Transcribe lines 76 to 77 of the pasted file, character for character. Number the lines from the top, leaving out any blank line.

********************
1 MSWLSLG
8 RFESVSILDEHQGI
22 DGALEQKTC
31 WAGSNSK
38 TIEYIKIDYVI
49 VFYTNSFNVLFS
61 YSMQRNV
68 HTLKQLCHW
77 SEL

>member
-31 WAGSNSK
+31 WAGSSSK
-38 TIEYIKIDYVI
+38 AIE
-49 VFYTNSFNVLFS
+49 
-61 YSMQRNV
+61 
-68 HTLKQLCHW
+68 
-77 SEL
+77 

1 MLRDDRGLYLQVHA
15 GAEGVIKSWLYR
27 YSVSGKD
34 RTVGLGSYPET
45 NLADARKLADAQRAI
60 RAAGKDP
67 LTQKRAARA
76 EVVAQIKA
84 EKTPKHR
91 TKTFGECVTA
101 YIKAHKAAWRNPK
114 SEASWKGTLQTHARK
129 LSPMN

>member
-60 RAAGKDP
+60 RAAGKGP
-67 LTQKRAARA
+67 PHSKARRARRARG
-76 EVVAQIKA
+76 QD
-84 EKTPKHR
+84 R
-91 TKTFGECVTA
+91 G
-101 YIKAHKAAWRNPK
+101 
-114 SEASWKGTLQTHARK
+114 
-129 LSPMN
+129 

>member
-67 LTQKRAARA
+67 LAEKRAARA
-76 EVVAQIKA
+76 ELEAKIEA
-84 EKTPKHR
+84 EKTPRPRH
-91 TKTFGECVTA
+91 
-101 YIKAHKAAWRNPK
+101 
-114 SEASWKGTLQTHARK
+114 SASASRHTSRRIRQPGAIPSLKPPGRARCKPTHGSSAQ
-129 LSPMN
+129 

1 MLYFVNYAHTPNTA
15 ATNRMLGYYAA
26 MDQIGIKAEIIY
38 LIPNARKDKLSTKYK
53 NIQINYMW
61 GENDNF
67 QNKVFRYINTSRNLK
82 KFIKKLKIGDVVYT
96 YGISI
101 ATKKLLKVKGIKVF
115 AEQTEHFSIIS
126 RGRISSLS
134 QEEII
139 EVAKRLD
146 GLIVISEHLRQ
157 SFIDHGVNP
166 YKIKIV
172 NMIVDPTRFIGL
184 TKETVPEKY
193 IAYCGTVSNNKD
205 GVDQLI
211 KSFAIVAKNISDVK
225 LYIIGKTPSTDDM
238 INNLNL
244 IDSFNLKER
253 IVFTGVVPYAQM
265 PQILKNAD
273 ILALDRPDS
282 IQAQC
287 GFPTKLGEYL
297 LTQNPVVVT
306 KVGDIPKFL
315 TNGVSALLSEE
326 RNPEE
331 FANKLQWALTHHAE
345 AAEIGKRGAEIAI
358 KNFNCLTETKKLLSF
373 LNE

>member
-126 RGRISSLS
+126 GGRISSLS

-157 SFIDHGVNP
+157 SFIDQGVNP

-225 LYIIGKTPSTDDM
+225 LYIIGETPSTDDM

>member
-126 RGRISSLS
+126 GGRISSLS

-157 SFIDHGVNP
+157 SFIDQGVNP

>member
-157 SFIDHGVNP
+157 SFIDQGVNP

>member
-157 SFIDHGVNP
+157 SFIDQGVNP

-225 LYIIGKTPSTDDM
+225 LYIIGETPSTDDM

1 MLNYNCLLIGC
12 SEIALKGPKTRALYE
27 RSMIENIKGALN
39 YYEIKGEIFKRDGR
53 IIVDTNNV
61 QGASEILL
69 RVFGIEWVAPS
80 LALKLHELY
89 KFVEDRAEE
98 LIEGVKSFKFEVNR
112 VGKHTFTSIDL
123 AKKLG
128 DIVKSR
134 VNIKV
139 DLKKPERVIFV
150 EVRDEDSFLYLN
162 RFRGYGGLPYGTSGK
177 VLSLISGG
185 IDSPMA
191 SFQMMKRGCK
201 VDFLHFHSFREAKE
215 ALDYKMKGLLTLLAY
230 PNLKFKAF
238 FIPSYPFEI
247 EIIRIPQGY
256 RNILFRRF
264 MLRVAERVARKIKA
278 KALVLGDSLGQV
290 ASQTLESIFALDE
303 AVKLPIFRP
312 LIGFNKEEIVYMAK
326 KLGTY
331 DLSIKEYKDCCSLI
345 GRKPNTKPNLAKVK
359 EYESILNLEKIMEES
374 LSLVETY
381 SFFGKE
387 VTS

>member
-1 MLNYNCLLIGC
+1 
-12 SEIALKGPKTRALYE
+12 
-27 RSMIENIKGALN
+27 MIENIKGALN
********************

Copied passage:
96 YGISI
101 ATKKLLKVKGIKVF